In lieu of an abstract, here is a brief excerpt of the content:

524 BOOK REVIEWS Word is to interpret us" (189). That two-way response to the Word of God neatly summarizes William Hill's witness to us as theologian as well: to he the mediator between classical and contemporary idiomata in such a way as to enrich the deliverances of both, reminiscent of Matthew's commendation of the " disciple in the kingdom of Heaven [being] like a householder who brings out from his storeroom new things as well as old" (13 :52). The excitement of this project will not he lost on students of theology confronted with novel theories periodically renewed. What makes William Hill a theologians' theologian is not only his conceptual clarity, hut his capacity to move among us as a fellow inquirer. Bereft of any need to kill off contenders to make room for his innovations, we rather find him recalling on every page how much he has learned from others and wishes to pass on to us. University of Notre Dame Notre Dame, Indiana DAVID B. BURRELL, c.s.c. The Diversity of Religions: A Christian Perspective. By J. A. D1NoIA, O.P. Washington, D.C.: The Catholic University of America Press, 1992. $29.95 (cloth), $17.95 (paper). For some time now the debate in the Christian theology of religions has centered around the question of ·the possibility of salvation for nonChristians . The answers to this question have often been placed in a threefold typology: exclusivism, inclusivism or pluralism. Exclusivists generally maintain that salvation is conditional on an explicit confession of faith in Jesus Christ, hence non-Christians are lost. Pluralists, on the other hand, maintain that salvation can he found in different religions in various ways, and that Christianity is one among many paths to the divine reality. Inclusivists agree that non-Christians may he saved, and if they are it may he through rather than despite their religion. Inclusivists differ from pluralists in believing that Christ is the constitutive cause of all salvation, even therefore the salvation of a non-Christian. DiNoia's hook claims to do two very significant things. First, to go beyond the three approaches and suggest a fresh way of dealing with the question. Second, in doing so, to create a new agenda for the Christian theology of religions. My verdict: he partly fails and partly succeeds, and both his failings and success are deeply instructive and profoundly illuminating. DiNoia's argument is advanced carefully and lucidly and is acces- BOOK REVIEWS 525 sihle to non-specialists. The bibliographic essay/notes related to each chapter indicate thorough research (with one exception) and are a pleasure to read. DiNoia (a Thomist with Barthian leanings) closely follows George Lindbeck's cultural-linguistic model of religion, arguing that the specific way of life, determined by the actual doctrines held, uniquely shapes and moulds the religious practitioner. The goal and means of the religious way are intrinsically related and cannot he separated. He then persuasively argues that the difficulty with pluralists and inclusivists is that they impose a soteriocentricism upon other religions where there may he none! In contrast, DiNoia maintains one cannot say anything about the meaning of another religion apart from specific and proper attention to the ways in which its doctrines regulate its practice and stipulate the goal to he achieved by that way of life. In Christianity, eternal fellowship with the blessed Trinity can be said to he the goal (salvation) which is carefully orchestrated in minute detail through the liturgical life of the community. To claim that other religions attain the same salvific goal is therefore problematic . DiNoia's argument creates a space for other religions to really disclose what they are about in their doctrines and practice, without a priori categorization, and this is to he welcomed. Hence, the necessity of dialogue as the proper location for disclosure of the "other". Dialogue thereby becomes central to a theology of religions. Only in this process can we ask the question as to whether and how these ways of life relate to Christianity. DiNoia allows for the possibility that doctrinal truth and good actions can he found in other religions, without compromising the cen· trality of the incarnation as constitutive...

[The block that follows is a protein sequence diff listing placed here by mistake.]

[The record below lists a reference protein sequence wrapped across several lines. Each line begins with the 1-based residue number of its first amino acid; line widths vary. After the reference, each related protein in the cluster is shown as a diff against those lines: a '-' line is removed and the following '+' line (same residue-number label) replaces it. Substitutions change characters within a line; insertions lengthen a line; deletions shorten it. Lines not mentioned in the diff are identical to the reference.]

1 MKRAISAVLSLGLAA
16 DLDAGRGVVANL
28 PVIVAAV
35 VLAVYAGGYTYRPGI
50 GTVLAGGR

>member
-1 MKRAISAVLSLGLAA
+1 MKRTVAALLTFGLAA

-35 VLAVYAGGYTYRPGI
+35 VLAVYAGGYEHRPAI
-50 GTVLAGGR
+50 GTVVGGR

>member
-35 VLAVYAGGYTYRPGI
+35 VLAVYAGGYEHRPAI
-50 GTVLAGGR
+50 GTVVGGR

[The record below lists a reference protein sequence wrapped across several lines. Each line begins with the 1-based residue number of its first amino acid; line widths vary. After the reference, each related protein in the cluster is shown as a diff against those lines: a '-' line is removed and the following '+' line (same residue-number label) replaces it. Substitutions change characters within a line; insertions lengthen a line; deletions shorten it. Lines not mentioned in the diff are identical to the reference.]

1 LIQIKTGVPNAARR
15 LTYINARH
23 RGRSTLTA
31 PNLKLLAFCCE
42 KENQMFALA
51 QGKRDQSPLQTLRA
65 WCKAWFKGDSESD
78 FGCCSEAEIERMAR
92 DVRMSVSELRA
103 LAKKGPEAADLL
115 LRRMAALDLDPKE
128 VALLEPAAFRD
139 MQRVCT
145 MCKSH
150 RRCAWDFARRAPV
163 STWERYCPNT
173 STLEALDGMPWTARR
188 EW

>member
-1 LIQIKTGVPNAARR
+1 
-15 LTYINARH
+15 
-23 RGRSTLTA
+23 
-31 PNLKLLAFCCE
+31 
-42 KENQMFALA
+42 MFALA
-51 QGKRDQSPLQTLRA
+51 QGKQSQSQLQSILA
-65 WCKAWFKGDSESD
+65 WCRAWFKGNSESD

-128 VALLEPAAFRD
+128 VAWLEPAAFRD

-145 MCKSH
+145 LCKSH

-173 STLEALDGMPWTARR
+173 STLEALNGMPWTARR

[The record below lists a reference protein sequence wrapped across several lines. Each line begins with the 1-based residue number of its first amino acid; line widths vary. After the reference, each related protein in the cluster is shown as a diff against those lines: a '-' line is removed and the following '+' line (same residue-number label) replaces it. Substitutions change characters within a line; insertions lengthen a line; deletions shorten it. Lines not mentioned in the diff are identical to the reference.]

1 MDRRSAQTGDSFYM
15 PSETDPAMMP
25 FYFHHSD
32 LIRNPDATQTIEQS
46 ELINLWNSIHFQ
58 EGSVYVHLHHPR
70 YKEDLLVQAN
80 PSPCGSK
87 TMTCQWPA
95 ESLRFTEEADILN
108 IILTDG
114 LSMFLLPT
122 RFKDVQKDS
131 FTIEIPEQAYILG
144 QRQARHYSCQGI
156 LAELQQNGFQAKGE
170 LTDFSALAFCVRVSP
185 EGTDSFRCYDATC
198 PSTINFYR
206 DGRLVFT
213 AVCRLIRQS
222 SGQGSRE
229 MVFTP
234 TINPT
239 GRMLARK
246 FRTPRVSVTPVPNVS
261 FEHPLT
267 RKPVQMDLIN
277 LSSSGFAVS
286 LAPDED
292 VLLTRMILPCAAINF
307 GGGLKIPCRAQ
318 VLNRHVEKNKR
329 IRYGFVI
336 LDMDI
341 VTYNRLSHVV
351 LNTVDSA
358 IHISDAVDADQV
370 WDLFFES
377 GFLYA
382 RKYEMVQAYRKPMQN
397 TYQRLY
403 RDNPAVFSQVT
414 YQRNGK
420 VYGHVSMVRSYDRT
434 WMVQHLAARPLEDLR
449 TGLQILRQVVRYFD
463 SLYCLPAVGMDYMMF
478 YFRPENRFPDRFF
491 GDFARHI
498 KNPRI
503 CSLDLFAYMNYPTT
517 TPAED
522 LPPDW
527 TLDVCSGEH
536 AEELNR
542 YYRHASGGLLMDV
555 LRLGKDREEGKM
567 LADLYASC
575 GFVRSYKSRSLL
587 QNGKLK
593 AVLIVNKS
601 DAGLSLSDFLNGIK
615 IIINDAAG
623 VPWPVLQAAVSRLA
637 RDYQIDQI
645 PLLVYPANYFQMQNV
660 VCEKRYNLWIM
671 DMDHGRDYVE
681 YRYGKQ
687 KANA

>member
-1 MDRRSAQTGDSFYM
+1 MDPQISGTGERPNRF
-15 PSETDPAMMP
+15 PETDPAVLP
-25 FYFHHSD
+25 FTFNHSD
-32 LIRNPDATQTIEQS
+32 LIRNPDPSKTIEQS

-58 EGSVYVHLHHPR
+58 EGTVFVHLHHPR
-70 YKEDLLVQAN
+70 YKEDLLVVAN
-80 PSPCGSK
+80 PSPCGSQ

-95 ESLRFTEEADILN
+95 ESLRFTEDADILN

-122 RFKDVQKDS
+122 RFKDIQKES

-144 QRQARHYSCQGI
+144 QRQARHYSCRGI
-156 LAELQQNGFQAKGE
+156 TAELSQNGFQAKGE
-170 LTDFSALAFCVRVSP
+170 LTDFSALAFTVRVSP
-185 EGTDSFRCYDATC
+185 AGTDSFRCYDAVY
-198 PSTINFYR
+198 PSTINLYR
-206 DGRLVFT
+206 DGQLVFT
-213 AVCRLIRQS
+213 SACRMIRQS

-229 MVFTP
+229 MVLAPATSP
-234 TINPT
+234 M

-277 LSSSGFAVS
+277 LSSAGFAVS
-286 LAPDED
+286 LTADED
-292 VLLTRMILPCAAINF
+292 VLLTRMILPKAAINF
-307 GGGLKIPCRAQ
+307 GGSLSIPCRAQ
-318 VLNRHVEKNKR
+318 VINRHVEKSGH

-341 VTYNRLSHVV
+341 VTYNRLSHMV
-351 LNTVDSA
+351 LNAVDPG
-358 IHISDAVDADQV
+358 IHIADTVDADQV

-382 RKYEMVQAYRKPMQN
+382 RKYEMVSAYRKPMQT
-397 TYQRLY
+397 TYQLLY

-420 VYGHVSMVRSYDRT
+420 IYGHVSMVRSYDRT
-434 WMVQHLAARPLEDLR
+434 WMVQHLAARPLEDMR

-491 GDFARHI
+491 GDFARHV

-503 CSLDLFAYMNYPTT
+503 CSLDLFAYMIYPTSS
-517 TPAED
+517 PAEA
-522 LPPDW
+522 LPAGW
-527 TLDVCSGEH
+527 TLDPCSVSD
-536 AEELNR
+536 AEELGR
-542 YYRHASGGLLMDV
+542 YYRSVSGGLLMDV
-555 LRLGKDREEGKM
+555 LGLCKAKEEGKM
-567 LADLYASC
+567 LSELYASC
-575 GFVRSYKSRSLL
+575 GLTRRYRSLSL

Additional Information

Print ISSN
pp. 524-528
Launched on MUSE
Open Access
Back To Top

This website uses cookies to ensure you get the best experience on our website. Without cookies your experience may not be seamless.